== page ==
Your mundane life gives you the liberty to breathe music for a day. You leap at the opportunity, and the search ends at the outskirts of Chandigarh, in village Hasanpur, playing host to a team shooting Bollywood film Jugni since the beginning of the month. According to them, the flick has no ‘big stars, production houses or so-called biggies’. The intrigue still leads one to explore the film’s story, touted to be a musical.
Sitting on a chair in front of the monitor, giving commands to her actors, she effortlessly acquires attention. A glance at her introduces you to her dreamy-yetconfident eyes, signaling you to wait till she finishes. This must be Shefali Bhushan’s directorial debut, but hearing her list of influential work, you know why she’s brimming with confidence.
“I’m a product of Jamia Millia Islamia University, Delhi, and was involved in theatre with groups such as Act One Art Group. In 2000, I started a project called Beat of India (www.beatofindia. com), a portal that promotes Indian folk music and has a collection of over 5,000 songs from 80 folk singers from Bihar, Gujarat, Himachal Pradesh, Jharkhand, Madhya Pradesh, Punjab, Rajasthan, Uttarakhand, Uttar Pradesh and West Bengal,” says Shefali, who is also trained in Hindustani classical music.
Unlike many who fear disclosing the story, Shefali amazes you when she says, “Vibhavari, a young free-spirited woman music director, is working on her first big break in the Hindi film industry. When work and affairs at home (with her live-in boyfriend) hit the high tide she hits the road with a glint of hope, to find music.
The journey takes her to a village in Punjab in search of a local singer, Bibi Saroop, whose voice holds the promise that Vibs is searching for. But, as fate would have it, Mastana, Bibi’s son and a proficient singer himself, is the voice and the man who finds his way into Vibs’ heart. From here on, Jugni is about striking balances, making tough decisions while trying to soften the blows and dealing with the dramatic turns and unpredictability of life, and finding a place one can call home.”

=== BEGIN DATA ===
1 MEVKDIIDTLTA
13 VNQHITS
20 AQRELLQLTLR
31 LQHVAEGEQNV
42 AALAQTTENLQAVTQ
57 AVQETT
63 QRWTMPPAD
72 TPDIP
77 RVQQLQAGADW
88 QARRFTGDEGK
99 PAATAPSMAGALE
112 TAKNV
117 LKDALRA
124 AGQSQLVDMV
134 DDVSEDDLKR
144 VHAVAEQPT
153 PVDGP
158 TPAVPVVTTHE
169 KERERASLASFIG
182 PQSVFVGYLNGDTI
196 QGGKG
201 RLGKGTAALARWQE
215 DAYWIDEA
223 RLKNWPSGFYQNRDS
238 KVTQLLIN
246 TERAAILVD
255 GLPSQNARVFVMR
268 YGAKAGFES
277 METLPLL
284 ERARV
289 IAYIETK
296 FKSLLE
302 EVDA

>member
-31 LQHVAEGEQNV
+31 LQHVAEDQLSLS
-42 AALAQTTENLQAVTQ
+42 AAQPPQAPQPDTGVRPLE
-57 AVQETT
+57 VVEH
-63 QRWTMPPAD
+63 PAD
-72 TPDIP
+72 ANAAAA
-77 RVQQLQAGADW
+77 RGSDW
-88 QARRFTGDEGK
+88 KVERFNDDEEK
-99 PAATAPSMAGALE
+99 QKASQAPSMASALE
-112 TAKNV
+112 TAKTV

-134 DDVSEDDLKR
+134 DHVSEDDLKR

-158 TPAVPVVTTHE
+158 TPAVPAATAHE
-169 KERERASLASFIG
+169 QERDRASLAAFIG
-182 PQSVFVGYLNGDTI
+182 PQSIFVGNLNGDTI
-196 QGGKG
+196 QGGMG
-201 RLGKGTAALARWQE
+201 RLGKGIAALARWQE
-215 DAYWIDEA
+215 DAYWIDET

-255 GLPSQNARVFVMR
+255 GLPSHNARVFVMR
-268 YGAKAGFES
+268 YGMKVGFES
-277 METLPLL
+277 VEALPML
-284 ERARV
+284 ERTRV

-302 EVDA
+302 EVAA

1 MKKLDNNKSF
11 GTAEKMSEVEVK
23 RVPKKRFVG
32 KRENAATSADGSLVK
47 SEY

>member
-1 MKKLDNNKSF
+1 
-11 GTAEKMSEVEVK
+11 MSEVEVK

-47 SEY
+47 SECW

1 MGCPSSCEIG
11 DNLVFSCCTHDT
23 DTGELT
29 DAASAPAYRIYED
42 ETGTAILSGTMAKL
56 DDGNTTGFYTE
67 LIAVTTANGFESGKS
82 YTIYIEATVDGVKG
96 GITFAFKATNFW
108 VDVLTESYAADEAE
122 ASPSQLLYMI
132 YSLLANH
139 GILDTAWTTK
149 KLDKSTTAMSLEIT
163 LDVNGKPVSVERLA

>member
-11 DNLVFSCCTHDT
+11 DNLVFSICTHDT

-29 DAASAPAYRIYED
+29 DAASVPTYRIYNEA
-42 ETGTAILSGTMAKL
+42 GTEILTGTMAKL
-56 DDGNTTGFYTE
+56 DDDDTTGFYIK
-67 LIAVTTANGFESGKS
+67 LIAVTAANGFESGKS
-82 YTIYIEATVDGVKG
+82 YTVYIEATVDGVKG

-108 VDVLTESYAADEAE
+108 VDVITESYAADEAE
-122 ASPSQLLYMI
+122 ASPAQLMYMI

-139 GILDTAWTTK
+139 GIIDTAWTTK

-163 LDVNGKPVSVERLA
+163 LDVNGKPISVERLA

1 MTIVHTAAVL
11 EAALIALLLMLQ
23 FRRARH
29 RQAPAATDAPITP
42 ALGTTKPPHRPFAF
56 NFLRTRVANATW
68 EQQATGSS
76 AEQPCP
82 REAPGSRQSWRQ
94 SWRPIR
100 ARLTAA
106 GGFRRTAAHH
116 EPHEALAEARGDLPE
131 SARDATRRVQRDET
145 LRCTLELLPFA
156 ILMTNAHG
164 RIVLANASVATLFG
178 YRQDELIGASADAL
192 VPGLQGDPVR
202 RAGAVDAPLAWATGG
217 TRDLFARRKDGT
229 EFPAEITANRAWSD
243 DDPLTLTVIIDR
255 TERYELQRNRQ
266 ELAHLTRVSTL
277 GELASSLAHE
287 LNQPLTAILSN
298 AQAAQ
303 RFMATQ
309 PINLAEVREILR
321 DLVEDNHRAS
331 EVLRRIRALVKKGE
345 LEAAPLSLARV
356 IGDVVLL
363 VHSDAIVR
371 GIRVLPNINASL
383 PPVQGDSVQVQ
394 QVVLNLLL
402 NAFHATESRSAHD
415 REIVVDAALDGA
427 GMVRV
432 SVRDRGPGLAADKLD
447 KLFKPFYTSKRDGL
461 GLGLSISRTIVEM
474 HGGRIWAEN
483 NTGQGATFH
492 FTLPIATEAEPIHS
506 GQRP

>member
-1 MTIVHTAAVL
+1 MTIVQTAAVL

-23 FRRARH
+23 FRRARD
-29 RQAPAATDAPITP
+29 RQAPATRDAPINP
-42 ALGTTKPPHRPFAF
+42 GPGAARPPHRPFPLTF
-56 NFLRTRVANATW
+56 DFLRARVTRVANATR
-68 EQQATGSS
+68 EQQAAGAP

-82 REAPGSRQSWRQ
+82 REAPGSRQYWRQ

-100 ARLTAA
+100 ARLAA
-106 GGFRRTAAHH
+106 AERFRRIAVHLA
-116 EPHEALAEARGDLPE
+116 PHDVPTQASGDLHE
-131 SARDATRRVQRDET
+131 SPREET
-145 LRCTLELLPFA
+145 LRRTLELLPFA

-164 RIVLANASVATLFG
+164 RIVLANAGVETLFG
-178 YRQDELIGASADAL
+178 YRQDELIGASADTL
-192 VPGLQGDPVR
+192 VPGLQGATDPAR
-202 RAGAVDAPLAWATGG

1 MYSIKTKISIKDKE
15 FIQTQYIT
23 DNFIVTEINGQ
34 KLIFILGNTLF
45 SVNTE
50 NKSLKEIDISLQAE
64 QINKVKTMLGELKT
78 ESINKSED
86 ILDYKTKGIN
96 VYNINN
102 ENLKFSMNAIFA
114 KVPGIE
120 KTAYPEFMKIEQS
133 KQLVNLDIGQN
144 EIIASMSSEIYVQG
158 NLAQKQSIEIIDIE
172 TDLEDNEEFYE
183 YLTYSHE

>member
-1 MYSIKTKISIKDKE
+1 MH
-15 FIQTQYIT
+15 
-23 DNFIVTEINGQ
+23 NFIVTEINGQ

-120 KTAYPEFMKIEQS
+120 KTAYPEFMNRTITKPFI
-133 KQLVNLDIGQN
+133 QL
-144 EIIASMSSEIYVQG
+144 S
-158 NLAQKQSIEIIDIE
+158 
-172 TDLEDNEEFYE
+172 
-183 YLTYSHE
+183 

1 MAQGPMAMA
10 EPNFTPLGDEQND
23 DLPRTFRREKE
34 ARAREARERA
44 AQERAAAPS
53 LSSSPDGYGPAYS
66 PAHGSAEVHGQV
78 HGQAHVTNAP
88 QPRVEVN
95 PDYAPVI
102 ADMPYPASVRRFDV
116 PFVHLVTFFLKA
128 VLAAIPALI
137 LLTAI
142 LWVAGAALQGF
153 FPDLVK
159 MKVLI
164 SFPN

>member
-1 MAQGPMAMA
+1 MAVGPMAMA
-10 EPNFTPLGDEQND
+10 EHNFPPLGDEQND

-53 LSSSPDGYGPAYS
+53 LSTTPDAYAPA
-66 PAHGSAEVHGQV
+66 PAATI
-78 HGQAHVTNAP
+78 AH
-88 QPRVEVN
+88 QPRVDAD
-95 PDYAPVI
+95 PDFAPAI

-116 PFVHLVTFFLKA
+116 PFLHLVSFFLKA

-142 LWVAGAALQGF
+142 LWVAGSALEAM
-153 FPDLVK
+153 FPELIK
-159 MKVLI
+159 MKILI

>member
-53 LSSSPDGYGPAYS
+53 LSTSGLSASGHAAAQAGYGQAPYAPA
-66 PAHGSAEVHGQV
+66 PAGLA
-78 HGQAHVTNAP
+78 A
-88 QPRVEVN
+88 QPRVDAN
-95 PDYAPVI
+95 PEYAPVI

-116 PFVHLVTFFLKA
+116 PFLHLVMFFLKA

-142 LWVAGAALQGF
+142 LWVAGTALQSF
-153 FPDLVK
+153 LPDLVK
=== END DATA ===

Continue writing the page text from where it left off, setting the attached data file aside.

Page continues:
Hence, Shefali terms it a ‘relationship film’, and adds, “In sub-threads, we are also looking at if musicians are getting their due once their music is used in the industry, how there is a change of climate. It’s all, however, fiction. It’s a film of today.”
From Beat of India to Jugni, one wonders if the film is based on or ‘inspired by’ an artiste’s life. “I have met around 80 artists and their stories are overlapping. The life and threats are similar to most artists’ lives. Almost all artists I have recorded with are living the last chapter. It’s a tribute to those artistes. One takes something from one’s life at some level. When the story is fictional, you take cues from your life experiences and what you have seen,” says Shefali, who is also the writer of the film.
Shefali is also pretty sure about the industry’s reaction, which she says will be positive. “When the team works in cohesion and everybody is on the same page, they end up creating an intangible magic that always works. Creativity and art are always intangible. It’s the X factor that makes it work. Otherwise, one can have the best of elements and things still don’t work out,” she shares.
Next on her cards are two projects — Tirth Ram Prasad, a satire on the TV news industry and Faiza, a musical period film (19201980) on the life of a singer.
Three to tango
Their basic work, they say, is to make sure that their 'director remains happy'. They are the producers -- Manas Malhotra and Karan Grover -- of Jugni. Though both are MBAs, filmmaking was where their heart lay.
From working with various production houses, such as Bharatbala Productions and Percept Picture Company, to being a production consultant at Fox Star Studios, to handling marketing of Mangal Pandey to producing Beyond Bollywood -- Manas says, "Today, getting a film out that doesn't have stars or a godfather, is difficult. One doesn't come across women-oriented themes very often. But, even before the film went on floors, we started with online promotions, because we want to create a community before the release. A lot of will happen on digital space."
Adding to it, Karan Grover, who has earlier producer Dhoop, says, "For us, the music and the story are the stars. The way we are treating is not today's trend. The cast and crew are working on the project because they relate to it in some way; they are not doing it for money or credit. Elements are the whole storyline."